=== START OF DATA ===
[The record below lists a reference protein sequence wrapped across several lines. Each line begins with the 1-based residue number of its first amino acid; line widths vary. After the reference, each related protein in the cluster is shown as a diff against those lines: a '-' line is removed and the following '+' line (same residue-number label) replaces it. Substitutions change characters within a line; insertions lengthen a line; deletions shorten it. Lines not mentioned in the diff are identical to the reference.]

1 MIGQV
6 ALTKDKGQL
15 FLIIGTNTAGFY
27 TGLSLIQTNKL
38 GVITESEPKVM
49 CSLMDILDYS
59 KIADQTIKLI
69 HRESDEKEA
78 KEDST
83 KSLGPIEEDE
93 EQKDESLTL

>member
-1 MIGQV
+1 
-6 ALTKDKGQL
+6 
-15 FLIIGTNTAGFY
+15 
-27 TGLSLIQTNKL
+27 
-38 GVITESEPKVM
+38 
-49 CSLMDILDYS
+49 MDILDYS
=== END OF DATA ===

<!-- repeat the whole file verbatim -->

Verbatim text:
[The record below lists a reference protein sequence wrapped across several lines. Each line begins with the 1-based residue number of its first amino acid; line widths vary. After the reference, each related protein in the cluster is shown as a diff against those lines: a '-' line is removed and the following '+' line (same residue-number label) replaces it. Substitutions change characters within a line; insertions lengthen a line; deletions shorten it. Lines not mentioned in the diff are identical to the reference.]

1 MIGQV
6 ALTKDKGQL
15 FLIIGTNTAGFY
27 TGLSLIQTNKL
38 GVITESEPKVM
49 CSLMDILDYS
59 KIADQTIKLI
69 HRESDEKEA
78 KEDST
83 KSLGPIEEDE
93 EQKDESLTL

>member
-1 MIGQV
+1 
-6 ALTKDKGQL
+6 
-15 FLIIGTNTAGFY
+15 
-27 TGLSLIQTNKL
+27 
-38 GVITESEPKVM
+38 
-49 CSLMDILDYS
+49 MDILDYS